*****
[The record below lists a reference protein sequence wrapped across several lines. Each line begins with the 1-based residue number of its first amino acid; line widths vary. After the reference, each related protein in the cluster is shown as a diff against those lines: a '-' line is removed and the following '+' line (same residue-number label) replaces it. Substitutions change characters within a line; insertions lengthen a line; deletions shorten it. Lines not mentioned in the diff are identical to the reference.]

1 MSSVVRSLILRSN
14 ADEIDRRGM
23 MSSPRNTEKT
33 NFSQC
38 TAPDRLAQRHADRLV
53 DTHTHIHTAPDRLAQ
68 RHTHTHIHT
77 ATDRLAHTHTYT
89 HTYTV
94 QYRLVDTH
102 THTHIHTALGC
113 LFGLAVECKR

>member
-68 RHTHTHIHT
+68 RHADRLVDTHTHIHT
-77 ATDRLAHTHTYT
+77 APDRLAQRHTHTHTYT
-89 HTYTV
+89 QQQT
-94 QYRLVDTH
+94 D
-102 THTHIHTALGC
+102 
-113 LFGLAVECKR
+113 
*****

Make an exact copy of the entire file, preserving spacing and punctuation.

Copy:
[The record below lists a reference protein sequence wrapped across several lines. Each line begins with the 1-based residue number of its first amino acid; line widths vary. After the reference, each related protein in the cluster is shown as a diff against those lines: a '-' line is removed and the following '+' line (same residue-number label) replaces it. Substitutions change characters within a line; insertions lengthen a line; deletions shorten it. Lines not mentioned in the diff are identical to the reference.]

1 MSSVVRSLILRSN
14 ADEIDRRGM
23 MSSPRNTEKT
33 NFSQC
38 TAPDRLAQRHADRLV
53 DTHTHIHTAPDRLAQ
68 RHTHTHIHT
77 ATDRLAHTHTYT
89 HTYTV
94 QYRLVDTH
102 THTHIHTALGC
113 LFGLAVECKR

>member
-68 RHTHTHIHT
+68 RHADRLVDTHTHIHT
-77 ATDRLAHTHTYT
+77 APDRLAQRHTHTHTYT
-89 HTYTV
+89 QQQT
-94 QYRLVDTH
+94 D
-102 THTHIHTALGC
+102 
-113 LFGLAVECKR
+113 